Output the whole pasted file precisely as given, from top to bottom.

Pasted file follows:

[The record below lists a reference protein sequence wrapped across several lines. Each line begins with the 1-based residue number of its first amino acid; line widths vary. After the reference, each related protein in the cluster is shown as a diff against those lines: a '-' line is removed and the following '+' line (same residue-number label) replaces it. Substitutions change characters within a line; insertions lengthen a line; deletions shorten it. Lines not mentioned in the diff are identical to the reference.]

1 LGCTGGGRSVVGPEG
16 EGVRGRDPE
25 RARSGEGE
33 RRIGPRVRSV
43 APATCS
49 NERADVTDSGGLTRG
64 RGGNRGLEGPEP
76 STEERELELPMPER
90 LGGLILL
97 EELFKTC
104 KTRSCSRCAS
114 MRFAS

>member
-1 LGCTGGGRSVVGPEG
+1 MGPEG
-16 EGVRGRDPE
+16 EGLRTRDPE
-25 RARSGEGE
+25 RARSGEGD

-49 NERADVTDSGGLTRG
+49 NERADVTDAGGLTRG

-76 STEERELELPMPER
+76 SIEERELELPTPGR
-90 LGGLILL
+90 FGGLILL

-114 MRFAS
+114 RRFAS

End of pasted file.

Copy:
[The record below lists a reference protein sequence wrapped across several lines. Each line begins with the 1-based residue number of its first amino acid; line widths vary. After the reference, each related protein in the cluster is shown as a diff against those lines: a '-' line is removed and the following '+' line (same residue-number label) replaces it. Substitutions change characters within a line; insertions lengthen a line; deletions shorten it. Lines not mentioned in the diff are identical to the reference.]

1 LGCTGGGRSVVGPEG
16 EGVRGRDPE
25 RARSGEGE
33 RRIGPRVRSV
43 APATCS
49 NERADVTDSGGLTRG
64 RGGNRGLEGPEP
76 STEERELELPMPER
90 LGGLILL
97 EELFKTC
104 KTRSCSRCAS
114 MRFAS

>member
-1 LGCTGGGRSVVGPEG
+1 MGPEG
-16 EGVRGRDPE
+16 EGLRTRDPE
-25 RARSGEGE
+25 RARSGEGD

-49 NERADVTDSGGLTRG
+49 NERADVTDAGGLTRG

-76 STEERELELPMPER
+76 SIEERELELPTPGR
-90 LGGLILL
+90 FGGLILL

-114 MRFAS
+114 RRFAS